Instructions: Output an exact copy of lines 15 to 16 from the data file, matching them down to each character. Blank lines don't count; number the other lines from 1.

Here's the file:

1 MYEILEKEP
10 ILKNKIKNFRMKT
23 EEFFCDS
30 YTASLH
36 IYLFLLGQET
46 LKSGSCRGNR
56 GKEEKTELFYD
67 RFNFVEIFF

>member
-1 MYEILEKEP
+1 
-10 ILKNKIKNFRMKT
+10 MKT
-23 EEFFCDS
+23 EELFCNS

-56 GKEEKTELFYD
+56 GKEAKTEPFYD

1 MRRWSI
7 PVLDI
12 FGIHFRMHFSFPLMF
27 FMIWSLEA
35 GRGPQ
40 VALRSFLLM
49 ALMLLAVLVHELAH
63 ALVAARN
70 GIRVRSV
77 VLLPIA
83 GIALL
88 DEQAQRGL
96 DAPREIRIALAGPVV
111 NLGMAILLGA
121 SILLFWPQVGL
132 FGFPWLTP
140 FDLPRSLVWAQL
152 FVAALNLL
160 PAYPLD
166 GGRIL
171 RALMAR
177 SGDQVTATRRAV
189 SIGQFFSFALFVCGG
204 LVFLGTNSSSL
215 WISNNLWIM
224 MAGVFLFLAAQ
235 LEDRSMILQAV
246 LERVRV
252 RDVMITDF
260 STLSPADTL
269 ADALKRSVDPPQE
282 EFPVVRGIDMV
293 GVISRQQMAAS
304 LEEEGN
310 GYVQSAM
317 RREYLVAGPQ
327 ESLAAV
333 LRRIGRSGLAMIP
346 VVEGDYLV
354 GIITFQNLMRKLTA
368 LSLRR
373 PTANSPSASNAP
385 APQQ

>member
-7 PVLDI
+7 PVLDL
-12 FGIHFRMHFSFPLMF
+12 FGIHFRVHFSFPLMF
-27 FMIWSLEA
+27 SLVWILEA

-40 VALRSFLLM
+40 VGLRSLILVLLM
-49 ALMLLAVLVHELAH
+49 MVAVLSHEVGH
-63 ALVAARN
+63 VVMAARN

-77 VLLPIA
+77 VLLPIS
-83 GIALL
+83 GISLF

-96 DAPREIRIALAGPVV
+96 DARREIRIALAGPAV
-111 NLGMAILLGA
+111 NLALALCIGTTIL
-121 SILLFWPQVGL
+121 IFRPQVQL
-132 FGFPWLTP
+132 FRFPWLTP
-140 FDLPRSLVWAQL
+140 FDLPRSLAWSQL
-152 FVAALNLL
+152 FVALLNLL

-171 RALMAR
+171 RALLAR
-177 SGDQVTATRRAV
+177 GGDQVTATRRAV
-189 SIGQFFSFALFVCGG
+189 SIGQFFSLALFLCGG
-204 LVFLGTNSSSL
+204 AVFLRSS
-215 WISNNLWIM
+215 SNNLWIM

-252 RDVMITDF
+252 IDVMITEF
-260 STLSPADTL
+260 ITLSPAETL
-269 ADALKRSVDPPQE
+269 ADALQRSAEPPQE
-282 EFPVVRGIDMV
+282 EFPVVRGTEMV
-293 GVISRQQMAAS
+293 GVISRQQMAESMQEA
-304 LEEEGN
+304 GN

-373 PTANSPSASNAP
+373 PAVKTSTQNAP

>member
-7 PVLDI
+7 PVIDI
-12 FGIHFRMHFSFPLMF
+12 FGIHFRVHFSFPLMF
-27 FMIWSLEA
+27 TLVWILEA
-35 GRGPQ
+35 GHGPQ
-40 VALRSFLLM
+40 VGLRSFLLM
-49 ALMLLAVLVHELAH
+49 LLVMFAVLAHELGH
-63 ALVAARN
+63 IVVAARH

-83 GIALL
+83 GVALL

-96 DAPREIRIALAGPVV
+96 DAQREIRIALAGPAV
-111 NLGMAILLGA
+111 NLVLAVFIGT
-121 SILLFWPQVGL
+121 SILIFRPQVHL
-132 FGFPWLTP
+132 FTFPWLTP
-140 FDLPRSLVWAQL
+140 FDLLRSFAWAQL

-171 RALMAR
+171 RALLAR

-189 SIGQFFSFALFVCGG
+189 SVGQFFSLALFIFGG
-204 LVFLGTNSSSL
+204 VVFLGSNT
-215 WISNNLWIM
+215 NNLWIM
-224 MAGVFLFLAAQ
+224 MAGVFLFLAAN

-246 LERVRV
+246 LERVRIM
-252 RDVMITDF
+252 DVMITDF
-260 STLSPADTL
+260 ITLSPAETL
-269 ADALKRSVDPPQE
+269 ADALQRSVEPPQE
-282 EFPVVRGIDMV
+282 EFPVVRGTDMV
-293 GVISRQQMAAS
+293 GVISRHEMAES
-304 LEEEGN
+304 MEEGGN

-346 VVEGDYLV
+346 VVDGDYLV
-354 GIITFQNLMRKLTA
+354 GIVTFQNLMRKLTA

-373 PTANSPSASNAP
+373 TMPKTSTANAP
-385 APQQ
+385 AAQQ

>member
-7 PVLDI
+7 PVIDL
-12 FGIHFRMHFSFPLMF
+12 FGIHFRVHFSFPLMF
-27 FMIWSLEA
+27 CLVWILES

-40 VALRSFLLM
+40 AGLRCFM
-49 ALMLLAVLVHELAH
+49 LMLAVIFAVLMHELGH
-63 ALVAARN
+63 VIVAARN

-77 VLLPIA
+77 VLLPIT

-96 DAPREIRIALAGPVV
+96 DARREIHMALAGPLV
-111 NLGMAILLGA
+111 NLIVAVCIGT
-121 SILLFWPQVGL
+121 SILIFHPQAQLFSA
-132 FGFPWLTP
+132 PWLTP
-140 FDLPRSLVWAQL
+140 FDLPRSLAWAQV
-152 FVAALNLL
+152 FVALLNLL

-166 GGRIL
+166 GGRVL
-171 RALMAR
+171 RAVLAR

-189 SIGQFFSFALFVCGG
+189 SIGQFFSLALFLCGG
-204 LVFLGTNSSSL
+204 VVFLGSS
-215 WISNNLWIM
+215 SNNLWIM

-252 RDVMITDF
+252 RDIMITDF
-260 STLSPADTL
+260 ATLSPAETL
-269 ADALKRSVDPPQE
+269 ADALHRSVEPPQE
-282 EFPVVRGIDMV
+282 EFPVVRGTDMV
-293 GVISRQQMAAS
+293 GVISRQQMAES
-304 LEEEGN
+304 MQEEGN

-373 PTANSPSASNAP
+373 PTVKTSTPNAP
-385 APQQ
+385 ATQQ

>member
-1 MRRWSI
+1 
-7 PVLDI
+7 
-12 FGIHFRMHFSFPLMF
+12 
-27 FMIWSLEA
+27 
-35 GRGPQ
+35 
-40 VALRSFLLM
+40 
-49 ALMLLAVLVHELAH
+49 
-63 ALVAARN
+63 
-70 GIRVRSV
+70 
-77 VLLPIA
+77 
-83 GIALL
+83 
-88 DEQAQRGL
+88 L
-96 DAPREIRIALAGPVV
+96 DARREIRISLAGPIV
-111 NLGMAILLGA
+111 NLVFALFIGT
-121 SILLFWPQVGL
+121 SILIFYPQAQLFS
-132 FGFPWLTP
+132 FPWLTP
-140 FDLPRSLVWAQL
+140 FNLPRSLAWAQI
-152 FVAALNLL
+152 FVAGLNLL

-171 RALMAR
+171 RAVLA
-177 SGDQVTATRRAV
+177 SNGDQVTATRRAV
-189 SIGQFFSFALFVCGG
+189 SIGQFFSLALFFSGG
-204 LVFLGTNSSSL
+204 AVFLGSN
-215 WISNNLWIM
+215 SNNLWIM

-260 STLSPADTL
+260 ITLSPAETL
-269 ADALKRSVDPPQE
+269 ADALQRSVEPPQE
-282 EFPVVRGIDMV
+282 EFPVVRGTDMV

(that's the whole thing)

+23 EELFCNS

-56 GKEEKTELFYD